Overall, this book is very much an opportunity missed.
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3 of 4 people found the following review helpful
3.0 out of 5 stars Not bad but feel it could have been a bit more informative, 11 Sep 2011
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S. Taylor (London, UK) - See all my reviews
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This review is from: South West Trains (Hardcover)
Having previously worked for South West Trains, I felt that the book missed out some information that I knew and there were other parts of the book that I would have liked the author to have expanded on, in particular the refurbishment of rolling stock, the introduction of ticket barriers at stations, plans for the franchise when it was originally tendered for a 25 year franchise, unreliability of the Class 170's and 458's (none of which are not included in the book)

On a more positive note, the book provides a basic overview of SWT since it started and there are a large number of pictures in the book, however to some extent more infomration can be found from Wikipedia than this book.
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3.0 out of 5 stars Feels more written by Brian Souter than John Balmforth, 27 Aug 2013
This review is from: South West Trains (Hardcover)
Having read John Balmforth's excellent book on GNER I eagerly sought this title on South West Trains.

Certainly its a useful, if brief, reference guide to South West Trains (SWT) and stagecoach's rail business. The interviews with Brian Souter and several other stagecoach managers is in many ways enlightening. They do admit to mistakes early on, such as letting too many drivers go. It also talks through the various "lives" of the franchise, the re-tenders and Stagecoach's efforts to retain the franchise. You will learn things about SWT and its routes that you probably didn't know already.

However, the book does brush over some of the major problems / issues that SWT had over the years. For example, the Class 458s were nothing short of a disaster and its blatant that SWT ran out of patience with Alstom, hence why they selected Siemens to build their new fleet. However the book merely says "a decision was taken to standardise on Siemens Desiro units". It doesn't do a very good job of explaining why they ridded themselves of the class 442s. There are many other things such as overcrowding, fare rises that aren't really mentioned.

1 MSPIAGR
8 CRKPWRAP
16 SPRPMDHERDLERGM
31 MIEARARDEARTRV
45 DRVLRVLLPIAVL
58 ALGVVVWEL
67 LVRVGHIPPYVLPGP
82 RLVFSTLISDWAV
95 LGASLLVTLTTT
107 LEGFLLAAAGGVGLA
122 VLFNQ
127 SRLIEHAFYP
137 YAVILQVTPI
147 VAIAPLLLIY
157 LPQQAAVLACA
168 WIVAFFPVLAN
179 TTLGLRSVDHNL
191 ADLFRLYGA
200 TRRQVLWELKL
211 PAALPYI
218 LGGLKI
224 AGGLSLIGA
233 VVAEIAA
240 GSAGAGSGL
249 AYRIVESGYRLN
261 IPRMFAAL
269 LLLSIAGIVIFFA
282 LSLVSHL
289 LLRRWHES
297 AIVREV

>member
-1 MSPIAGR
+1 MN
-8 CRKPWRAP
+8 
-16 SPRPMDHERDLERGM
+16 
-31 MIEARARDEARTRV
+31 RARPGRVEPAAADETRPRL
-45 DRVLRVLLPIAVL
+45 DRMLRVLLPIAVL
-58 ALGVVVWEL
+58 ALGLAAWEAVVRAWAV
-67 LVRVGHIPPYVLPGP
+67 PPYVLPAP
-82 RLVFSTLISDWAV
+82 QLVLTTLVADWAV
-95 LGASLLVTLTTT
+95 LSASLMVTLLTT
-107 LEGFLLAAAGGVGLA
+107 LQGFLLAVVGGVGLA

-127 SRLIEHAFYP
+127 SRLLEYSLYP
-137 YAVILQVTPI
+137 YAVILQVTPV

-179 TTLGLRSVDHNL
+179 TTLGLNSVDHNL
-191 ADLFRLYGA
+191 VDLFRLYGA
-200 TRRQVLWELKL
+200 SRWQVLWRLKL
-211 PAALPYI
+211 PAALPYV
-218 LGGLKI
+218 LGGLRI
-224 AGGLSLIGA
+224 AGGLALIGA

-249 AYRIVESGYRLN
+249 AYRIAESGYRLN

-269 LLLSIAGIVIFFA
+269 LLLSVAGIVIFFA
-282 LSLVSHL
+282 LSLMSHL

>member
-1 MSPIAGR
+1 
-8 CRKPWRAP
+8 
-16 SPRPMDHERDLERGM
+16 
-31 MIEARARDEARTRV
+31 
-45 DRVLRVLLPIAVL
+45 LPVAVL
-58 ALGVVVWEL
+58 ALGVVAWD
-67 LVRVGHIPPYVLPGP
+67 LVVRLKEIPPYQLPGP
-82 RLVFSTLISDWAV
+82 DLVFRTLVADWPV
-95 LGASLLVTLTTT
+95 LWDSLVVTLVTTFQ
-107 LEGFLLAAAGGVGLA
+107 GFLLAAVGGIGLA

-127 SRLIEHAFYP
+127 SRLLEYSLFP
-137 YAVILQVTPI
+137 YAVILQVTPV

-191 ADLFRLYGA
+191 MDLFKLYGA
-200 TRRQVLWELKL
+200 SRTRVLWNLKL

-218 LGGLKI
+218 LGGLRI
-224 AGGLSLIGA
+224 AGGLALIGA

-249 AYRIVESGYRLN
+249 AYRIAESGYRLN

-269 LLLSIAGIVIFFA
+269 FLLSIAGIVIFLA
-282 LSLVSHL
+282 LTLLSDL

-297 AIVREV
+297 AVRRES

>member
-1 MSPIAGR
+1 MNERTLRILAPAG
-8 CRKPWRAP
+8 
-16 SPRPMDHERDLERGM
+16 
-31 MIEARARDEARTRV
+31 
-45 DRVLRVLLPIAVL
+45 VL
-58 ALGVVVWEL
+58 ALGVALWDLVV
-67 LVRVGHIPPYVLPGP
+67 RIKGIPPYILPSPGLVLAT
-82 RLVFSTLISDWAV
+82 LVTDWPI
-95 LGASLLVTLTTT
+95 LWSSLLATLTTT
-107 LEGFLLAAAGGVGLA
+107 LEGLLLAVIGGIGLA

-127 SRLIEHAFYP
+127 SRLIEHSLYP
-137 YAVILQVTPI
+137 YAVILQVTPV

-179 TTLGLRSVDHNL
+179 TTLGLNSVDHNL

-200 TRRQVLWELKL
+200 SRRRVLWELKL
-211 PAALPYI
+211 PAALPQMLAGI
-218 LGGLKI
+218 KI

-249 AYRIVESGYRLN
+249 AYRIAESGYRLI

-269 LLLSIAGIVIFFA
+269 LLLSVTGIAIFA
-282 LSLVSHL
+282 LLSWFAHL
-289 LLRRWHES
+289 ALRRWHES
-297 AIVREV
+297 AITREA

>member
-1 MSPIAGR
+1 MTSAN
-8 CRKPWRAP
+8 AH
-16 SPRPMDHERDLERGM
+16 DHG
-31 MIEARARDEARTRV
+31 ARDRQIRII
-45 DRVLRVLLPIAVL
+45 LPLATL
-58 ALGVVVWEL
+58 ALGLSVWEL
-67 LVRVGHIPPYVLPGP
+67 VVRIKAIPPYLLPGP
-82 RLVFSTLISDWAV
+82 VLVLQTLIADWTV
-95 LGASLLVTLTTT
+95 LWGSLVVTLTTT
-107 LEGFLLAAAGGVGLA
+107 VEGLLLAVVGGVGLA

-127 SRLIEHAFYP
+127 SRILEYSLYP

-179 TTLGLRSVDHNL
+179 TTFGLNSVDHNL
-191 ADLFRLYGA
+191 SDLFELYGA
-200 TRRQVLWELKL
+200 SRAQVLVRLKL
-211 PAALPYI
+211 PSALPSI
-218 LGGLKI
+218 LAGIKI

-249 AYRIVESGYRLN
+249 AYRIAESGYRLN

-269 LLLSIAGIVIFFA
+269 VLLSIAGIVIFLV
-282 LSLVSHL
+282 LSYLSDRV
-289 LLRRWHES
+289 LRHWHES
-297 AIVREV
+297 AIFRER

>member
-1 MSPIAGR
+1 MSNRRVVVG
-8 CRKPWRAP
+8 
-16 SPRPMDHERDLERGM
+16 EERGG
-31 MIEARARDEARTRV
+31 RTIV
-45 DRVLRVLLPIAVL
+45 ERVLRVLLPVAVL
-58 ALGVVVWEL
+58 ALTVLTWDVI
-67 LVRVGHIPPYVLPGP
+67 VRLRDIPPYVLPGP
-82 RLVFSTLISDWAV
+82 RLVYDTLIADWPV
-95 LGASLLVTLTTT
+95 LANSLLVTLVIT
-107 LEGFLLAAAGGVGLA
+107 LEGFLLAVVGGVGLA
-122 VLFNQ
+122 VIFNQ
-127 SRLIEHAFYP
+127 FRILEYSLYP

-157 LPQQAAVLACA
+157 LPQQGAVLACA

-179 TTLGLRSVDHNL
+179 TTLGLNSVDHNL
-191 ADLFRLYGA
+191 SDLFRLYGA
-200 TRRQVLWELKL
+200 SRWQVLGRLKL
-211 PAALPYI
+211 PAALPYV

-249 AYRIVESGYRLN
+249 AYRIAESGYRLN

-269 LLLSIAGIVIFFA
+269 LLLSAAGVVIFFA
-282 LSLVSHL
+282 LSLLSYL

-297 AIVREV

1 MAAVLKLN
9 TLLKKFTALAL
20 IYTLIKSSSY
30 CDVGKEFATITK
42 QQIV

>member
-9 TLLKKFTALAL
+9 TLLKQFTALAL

The above reasons are why I (and it seems others) feel that this sheds an extremely positive light on SWT. Now I am not saying SWT are a bad Train Operator (in fact they're probably one of the best) but like everybody else they have had problems which are simply written out of this book.

So overall: the book is useful and informative. However you get the impression that this was more written by Stagecoach / Brian Souter than John Balmforth. Having said that though, the book on GNER was published after GNER had disappeared into the history books. Therefore Chris Garnett (CEO of GNER) and John Balmforth could be more open and critical of the DFT, media etc than Stagecoach as an incumbent operator can.
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0 of 2 people found the following review helpful
1.0 out of 5 stars Can only be better than South West Trains, 2 Dec 2013
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This review is from: South West Trains (Hardcover)
I had problems with South West Trains where the online booking system didn't give tickets, I called them and the woman told me that 'My Blindness was not her fault and I should read the email', then she got in a loop and kept repeating it.

I have 30% Vision, so it's not a joke, I am genuinely disgusted

The woman then is Unable to transfer calls to customer services and instead you have to dial another high rate number, which is the first company on the planet that has a 'we don't transfer to customer services' rule.

Feeling I had lost all faith in the company I was given a copy of this book from a friend that is apparently a failed comedian, and then a couple of months after my complaint I got a reply from SouthWest Trains asking to meet up in person, I wasn't looking for a relationship and they are slippery as a KY Jelly Eel I decided not to meet in person, instead they have gone silent again.

The book however is great and highlights a better time when the customer was remotely important.
Was expecting it to be a series with collectable tokens that could be exchanged for a nice Anorak though
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South West Trains
South West Trains by John Balmforth (Hardcover - 3 Mar 2011)